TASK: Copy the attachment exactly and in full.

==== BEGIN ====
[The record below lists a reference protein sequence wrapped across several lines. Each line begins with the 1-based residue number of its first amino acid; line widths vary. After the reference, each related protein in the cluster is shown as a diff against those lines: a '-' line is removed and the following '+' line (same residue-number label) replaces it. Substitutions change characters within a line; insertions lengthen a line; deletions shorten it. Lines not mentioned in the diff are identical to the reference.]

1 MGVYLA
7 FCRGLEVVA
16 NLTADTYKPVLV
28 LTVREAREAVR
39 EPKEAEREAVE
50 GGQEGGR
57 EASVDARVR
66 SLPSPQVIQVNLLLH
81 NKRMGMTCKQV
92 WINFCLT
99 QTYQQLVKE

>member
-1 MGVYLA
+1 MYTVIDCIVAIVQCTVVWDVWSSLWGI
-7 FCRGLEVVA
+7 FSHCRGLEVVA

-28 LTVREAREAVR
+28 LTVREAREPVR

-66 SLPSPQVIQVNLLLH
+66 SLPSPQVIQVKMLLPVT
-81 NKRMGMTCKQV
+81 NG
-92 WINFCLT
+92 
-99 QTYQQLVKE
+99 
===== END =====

[The record below lists a reference protein sequence wrapped across several lines. Each line begins with the 1-based residue number of its first amino acid; line widths vary. After the reference, each related protein in the cluster is shown as a diff against those lines: a '-' line is removed and the following '+' line (same residue-number label) replaces it. Substitutions change characters within a line; insertions lengthen a line; deletions shorten it. Lines not mentioned in the diff are identical to the reference.]

1 MGVYLA
7 FCRGLEVVA
16 NLTADTYKPVLV
28 LTVREAREAVR
39 EPKEAEREAVE
50 GGQEGGR
57 EASVDARVR
66 SLPSPQVIQVNLLLH
81 NKRMGMTCKQV
92 WINFCLT
99 QTYQQLVKE

>member
-1 MGVYLA
+1 MYTVIDCIVAIVQCTVVWDVWSSLWGI
-7 FCRGLEVVA
+7 FSHCRGLEVVA

-28 LTVREAREAVR
+28 LTVREAREPVR

-66 SLPSPQVIQVNLLLH
+66 SLPSPQVIQVKMLLPVT
-81 NKRMGMTCKQV
+81 NG
-92 WINFCLT
+92 
-99 QTYQQLVKE
+99 